I am a fervent supporter of the separation of Church and State for several reasons.Â Among other things, I believe that people should be able to hold any spiritual, religious, and crackpot notions in their head that they want.Â Thus, if Tom Cruise wants to believe that the director of the galactic confederacy (a guy named Xenu) brought aliens to this planet, stacked them around volcanoes, and killed them with H-Bombs 75 million years ago, causing their essences to pollute us ever since, then that’s fine.Â If Christians want to believe that children are born inherently sinful, great, go for it.Â If Buddhists want to believe that they will be reborn after they die, not necessarily as a human, but reborn nonetheless, fine.Â None of them should be able to tell the others what to believe anymore than I should be able to tell them that when we Frisbeetarians die our souls go up on the roof and we can’t get them down.
That’s what faith is about.Â A belief in something without evidence.Â Yes, the Catholic church believes in miracles.Â Documentation on the other hand, is iffy.Â Never mind.Â Let them believe.
Behavior on the other hand is a different thing.Â If we are to agree on public policies that affect everyone, they really need to be based on things we can demonstrate to each other.
For instance, it is generally agreed that stepping off a cliff is a bad idea.Â You can demonstrate this in many ways.Â I prefer dropping a watermelon rather than an actual person, but we can clearly demonstrate, time and again, that whether the watermelon hits the ground or the ground hits the watermelon, it’s not going to end well for the watermelon.Â This is called evidence.Â Whether I’m an atheist, a Christian, a Buddhist, a Muslim, a Scientologist, we can agree, stepping off cliffs–generally bad.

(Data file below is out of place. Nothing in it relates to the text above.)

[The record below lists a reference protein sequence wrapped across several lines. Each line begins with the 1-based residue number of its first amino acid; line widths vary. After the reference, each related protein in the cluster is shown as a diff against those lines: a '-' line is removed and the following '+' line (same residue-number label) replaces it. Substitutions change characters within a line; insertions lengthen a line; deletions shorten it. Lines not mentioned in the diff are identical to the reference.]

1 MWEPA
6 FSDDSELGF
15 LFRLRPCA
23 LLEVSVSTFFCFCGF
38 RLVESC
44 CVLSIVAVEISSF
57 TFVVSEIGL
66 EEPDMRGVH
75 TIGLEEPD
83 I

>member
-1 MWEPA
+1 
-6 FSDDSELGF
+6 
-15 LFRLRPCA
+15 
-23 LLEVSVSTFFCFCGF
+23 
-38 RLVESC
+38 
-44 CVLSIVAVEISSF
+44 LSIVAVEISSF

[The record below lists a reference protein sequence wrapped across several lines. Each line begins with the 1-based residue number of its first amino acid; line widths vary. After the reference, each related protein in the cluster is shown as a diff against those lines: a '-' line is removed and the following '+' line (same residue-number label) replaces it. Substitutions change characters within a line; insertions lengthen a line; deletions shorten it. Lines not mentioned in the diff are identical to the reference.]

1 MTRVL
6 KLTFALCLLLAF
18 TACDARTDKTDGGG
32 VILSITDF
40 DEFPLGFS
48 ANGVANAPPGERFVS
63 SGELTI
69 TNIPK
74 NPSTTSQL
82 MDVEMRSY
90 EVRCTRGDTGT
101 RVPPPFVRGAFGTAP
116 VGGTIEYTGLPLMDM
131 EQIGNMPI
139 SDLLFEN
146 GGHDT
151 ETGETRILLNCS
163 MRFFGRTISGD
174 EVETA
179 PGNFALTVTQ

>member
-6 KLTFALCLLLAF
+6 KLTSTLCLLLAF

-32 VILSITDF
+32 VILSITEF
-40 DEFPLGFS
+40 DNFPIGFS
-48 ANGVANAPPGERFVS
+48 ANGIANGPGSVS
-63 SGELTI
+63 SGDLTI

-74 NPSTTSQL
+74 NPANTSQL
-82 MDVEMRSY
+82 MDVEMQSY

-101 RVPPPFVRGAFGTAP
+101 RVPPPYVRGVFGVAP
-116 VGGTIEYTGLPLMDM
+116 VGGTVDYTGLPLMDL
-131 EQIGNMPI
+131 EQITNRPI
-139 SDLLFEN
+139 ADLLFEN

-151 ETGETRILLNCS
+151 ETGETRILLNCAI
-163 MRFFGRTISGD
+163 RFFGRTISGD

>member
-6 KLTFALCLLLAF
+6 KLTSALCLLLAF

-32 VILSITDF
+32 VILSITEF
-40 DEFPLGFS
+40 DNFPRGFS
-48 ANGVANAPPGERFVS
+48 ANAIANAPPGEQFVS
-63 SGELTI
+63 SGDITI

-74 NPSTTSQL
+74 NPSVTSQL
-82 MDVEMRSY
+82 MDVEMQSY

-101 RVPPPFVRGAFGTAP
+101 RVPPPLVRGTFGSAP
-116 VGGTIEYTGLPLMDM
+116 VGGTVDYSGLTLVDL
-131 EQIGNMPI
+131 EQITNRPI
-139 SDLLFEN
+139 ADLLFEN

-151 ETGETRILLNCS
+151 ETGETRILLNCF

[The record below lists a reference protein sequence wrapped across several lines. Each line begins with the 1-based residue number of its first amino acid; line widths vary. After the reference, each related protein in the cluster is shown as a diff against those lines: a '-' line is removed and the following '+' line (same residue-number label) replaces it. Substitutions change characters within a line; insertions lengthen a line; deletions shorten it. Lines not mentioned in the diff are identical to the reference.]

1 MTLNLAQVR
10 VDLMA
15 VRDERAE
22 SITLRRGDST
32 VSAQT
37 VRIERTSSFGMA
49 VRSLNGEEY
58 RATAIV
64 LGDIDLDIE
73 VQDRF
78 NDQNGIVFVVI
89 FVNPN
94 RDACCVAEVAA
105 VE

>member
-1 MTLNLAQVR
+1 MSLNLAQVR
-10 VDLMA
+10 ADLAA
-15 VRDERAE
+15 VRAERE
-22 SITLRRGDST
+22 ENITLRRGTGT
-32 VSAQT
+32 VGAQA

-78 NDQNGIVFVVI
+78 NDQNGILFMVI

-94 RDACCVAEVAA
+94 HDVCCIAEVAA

Interestingly enough, it was probably only anecdotal, at first.Â “I heard this guy, named Ugh went off the cliff after the mastodon and it was not pretty.” “Yeah?”Â Then, through something we call inductive reasoning, we saw that every time someone went off the cliff (and lets not be petty, we’re talking cliff, not a slight drop–fifty feet minimum) there was clean-up involved.Â (Unless you landed in a big pile of dung like what happened during the second defenestration of Prague.Â And there was still clean-up involved.)
So, here’s where I get really incensed.Â I believe that our public policies on health should be based on this evidence thing.Â I don’t want people going, “Oh, my brother-in-law got aids and they threw him off a cliff.Â It cured him completely.”Â In particular, I am upset with the Anti-Vaccination movement, a “health” movement that is killing people daily. In the 1980’s there was doubt raised about the safety of vaccinations and ingredients used to preserve those vaccinations.Â When concerns are raised, people conduct studies.Â They investigate the concerns.
Consider Vioxx (rofecoxib).Â On September 30, 2004, Merck voluntarily withdrew rofecoxib from the market because of concerns about increased risk of heart attack and stroke associated with long-term, high-dosage use.Â Previous and subsequent studies demonstrated an 4-fold increase of heart attack and stroke.
In the late eighties, a concern was raised about vaccinations, the preservative thiomersal, and autism.Â There was a concern so studies were done.Â There was no correlation.Â Tiomersal was removed from vaccines though in 1999 and in the interval since, there has been no drop in autism.Â More detail here.
And still the anti-vaxxers claim it causes autism, though they’ve mostly shifted their attacks to the MMR (measles, mumps, and rubella) vaccine.Â Again, evidence is against them.Â Unfortunately, their influence has increased the number of families who don’t vaccinate their children leading to increased outbreaks of these diseases, some leading to death or permanent disability.